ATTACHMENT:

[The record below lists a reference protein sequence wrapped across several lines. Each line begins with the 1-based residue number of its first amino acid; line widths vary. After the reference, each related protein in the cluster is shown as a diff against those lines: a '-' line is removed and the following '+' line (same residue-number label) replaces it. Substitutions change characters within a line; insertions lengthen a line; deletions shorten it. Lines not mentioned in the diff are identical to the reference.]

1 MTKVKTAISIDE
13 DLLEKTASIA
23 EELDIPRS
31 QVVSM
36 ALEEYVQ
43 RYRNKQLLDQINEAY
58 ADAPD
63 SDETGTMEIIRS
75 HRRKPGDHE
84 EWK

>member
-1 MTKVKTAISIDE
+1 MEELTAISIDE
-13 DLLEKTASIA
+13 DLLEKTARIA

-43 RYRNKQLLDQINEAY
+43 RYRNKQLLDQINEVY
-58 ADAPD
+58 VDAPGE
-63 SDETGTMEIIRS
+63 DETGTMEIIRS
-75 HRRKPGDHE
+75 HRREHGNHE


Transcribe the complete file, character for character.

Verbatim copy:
[The record below lists a reference protein sequence wrapped across several lines. Each line begins with the 1-based residue number of its first amino acid; line widths vary. After the reference, each related protein in the cluster is shown as a diff against those lines: a '-' line is removed and the following '+' line (same residue-number label) replaces it. Substitutions change characters within a line; insertions lengthen a line; deletions shorten it. Lines not mentioned in the diff are identical to the reference.]

1 MTKVKTAISIDE
13 DLLEKTASIA
23 EELDIPRS
31 QVVSM
36 ALEEYVQ
43 RYRNKQLLDQINEAY
58 ADAPD
63 SDETGTMEIIRS
75 HRRKPGDHE
84 EWK

>member
-1 MTKVKTAISIDE
+1 MEELTAISIDE
-13 DLLEKTASIA
+13 DLLEKTARIA

-43 RYRNKQLLDQINEAY
+43 RYRNKQLLDQINEVY
-58 ADAPD
+58 VDAPGE
-63 SDETGTMEIIRS
+63 DETGTMEIIRS
-75 HRRKPGDHE
+75 HRREHGNHE